As the chicken is resting, fill a large cast iron skillet one third of the way up the sides with melted shortening or peanut oil. Place the pot over medium to medium-high heat and bring the oil to 325 degrees. Monitor the oil's temperature using a fryer or candy thermometer.
When the oil is hot, add the legs and thighs of the chicken first, placing them around the sides of the skillet. Cook for 2 to 3 minutes before adding the breasts and the wings. Cover the skillet with a wire splatter screen to prevent excess grease from adhering to your kitchen surfaces. Fry, flipping occasionally, until the internal temperature of the chicken reaches 165 degrees, 10 to 15 minutes.
When the chicken has finished cooking, transfer to the second prepared baking sheet and let rest for 10 minutes before serving.
Photo Credit: Ideamar Austin
Southern Fried Chicken
Editor's note: The recipe and introductory text below are excerpted from The Dooky Chase Cookbook by Leah Chase and are part of our story on Mardi Gras. Chase also shared some helpful tips exclusively with Epicurious, which we've added at the bottom of the page.
I remember going to Mardi Gras parades and seeing fried chicken being sold on the street. There really wasn't any Mardi Gras in Madisonville — everybody left for New Orleans in hay trucks. Sometimes I could go, but usually my father wouldn't let us miss school.
We would go to see the Zulu parade, which was on Claiborne Avenue from Canal Street to St. Bernard Avenue. Claiborne was lined with beautiful oaks then. Some of the people held open houses on Claiborne, for their friends. The street was full of booths, with blacks selling fried chicken, fried fish, and red beans. My favorite thing about Mardi Gras was that we could eat in the street. My father never even let us eat candy outside normally.
I also thought it was so fun to dress in costume. But a lot of Creole ladies used the occasion to bring out their first spring suit. They would wear violet corsages, and walk with canes with a celluloid feathered doll on top. I thought it was a shame to get all fancy on Mardi Gras, instead of playing like the other maskers.
The Zulu parade mocked the white parades. The "African King" would wear a huge crystal doorknob as a ring. They were very funny. They wandered all over, passing households that paid them to go that way. Now Mardi Gras is so big that organized routes need to be followed. That's good to impose some kind of order where so many people are involved.
One group put on a Mardi Gras Breakfast Dance that was very fancy. The invited guests — usually teachers and professionals — would go in hats and gloves. I got invited eventually and wasn't so impressed. I was just happy to be watching the parade, finally able to eat some fried chicken in the street.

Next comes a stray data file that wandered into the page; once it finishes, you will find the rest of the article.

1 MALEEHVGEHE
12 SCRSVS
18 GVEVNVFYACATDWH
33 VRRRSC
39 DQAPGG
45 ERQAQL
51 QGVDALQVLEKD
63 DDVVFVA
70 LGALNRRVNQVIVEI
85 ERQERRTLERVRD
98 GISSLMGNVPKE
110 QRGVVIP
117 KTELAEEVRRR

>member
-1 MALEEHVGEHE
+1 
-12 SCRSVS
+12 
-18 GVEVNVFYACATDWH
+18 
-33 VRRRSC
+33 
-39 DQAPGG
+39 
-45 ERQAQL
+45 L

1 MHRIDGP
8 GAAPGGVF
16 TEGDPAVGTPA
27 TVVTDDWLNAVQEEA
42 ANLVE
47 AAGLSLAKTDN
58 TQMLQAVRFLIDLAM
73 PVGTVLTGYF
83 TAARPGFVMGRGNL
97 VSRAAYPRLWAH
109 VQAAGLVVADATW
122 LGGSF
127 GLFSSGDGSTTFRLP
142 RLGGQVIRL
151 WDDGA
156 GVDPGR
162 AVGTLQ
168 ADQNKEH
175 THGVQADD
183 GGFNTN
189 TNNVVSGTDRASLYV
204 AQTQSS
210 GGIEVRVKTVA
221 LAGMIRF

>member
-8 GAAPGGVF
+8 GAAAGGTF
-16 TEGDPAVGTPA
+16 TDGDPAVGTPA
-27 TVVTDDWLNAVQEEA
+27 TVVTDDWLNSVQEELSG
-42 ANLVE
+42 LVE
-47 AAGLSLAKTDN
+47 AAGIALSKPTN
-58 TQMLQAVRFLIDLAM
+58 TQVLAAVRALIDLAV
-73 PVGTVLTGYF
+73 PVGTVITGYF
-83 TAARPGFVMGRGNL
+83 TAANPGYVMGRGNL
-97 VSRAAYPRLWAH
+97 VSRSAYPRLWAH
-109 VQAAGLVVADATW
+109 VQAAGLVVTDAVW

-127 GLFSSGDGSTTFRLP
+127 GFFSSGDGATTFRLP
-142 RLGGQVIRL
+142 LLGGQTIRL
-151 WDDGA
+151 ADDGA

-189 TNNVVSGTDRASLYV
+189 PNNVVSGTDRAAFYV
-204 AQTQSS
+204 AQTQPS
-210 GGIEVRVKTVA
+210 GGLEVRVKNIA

What you need to make the best Fried Chicken
11 Secret Herbs and Spices (lots of it). And not much else!
The Seasoning is a KFC copycat. There’s 1.5 tablespoons of pepper in it which sounds like a lot. But trust me, you need it for the KFC flavour and it doesn’t make it spicy. Also, remember that only a certain amount ends up stuck to the chicken itself!
Buttermilk – in true Southern style, the chicken is marinated in a salted buttermilk. Brilliant for tenderising the chicken and injecting it with salt
Egg helps the flour stick better
Cornflour / cornstarch – makes the crust crispy but not tough. Pretty standard inclusion in fried chicken breading
Flour – just plain white, all purpose flour and
Oil – vegetable, canola or peanut oil, for neutral flavour and ability to heat to the temperature needed without burning the chicken or the oil smoking.
No seasoning in marinade?
I don’t put Seasoning into the buttermilk marinade. Reason being that the crust is quite heavily seasoned (it’s unsatisfying if it’s not flavoured enough) so if the chicken flesh is also seasoned, it’s just too much of the same flavour.
It’s just tastier to have that awesome contrast of juicy chicken flavour inside (salted but not flavoured) and the wickedly crunchy, seasoned crust on the outside. It’s the KFC way!
Reheating fried chicken in the oven
You can store the cooked chicken in the fridge for up to overnight then, you can reheat them in the oven.
- Take the chicken pieces out of the fridge and let them sit at room temperature for approximately 10-15 minutes.
- Meanwhile, you can start preheating your oven to 400°F while waiting for the chicken to chill off. Doing this actually helps the chicken reheat evenly, preventing them from losing too much moisture.
- Prep your baking sheet by lining it with foil, then fit a wire rack inside to let the hot air circulation on all sides of the chicken.
- Then, arrange chicken and place the tray in the center of the oven, allowing them to cook for about 10-12 minutes. (Note that baking time varies depending on the sizes of your cuts.)
- After 8 minutes, check the doneness of the pieces to prevent them from drying out.
- Quickly remove them from the oven once you attained the desired level of crispiness.